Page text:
Any type of breast cancer that occurs in women can also affect men. Some of the more common ones are:
There are two types of invasive breast cancer. Invasive ductal carcinoma (IDC) starts in the breast duct and can then break through the duct wall, invading the fatty tissue of the breast. It can also spread to other parts of the body. IDC is the most common type of breast cancer in men.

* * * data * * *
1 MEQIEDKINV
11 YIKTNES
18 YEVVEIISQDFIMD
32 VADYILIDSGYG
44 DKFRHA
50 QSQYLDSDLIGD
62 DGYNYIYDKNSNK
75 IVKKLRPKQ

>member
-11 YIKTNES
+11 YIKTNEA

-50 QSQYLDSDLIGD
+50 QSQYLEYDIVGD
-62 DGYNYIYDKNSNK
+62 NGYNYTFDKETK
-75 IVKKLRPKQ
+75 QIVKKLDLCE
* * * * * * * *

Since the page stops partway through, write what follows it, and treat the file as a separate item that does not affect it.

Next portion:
Invasive lobular carcinoma is much less common in men. It originates in the lobules (the glands that produce milk) and has the potential to spread to other areas of the body.
Also known as intraductal carcinoma, ductal carcinoma in situ (DCIS) is a preinvasive cancer. Cancer cells are contained in the breast ducts, but they do not invade the breast’s fatty tissue or spread outside the breast. DCIS can usually be cured with surgery and radiation therapy.